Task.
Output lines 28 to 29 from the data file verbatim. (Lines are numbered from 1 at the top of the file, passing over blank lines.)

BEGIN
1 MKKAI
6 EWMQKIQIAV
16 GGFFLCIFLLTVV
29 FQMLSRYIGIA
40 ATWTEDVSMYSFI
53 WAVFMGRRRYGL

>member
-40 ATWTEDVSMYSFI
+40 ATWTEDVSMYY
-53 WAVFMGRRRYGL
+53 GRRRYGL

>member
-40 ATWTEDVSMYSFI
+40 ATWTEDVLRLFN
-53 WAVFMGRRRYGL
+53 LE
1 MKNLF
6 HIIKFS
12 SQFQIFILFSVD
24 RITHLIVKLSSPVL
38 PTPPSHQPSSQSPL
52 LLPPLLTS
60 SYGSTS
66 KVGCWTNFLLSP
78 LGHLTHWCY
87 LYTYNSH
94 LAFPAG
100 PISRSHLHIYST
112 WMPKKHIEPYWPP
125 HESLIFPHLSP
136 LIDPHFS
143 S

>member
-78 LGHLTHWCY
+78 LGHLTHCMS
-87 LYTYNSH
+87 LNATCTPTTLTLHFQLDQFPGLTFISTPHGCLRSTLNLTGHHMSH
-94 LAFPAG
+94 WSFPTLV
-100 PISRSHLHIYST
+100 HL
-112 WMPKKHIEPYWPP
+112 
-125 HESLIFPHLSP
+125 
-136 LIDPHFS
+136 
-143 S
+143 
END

100 PISRSHLHIYST
112 WMPKKHIEPYWPP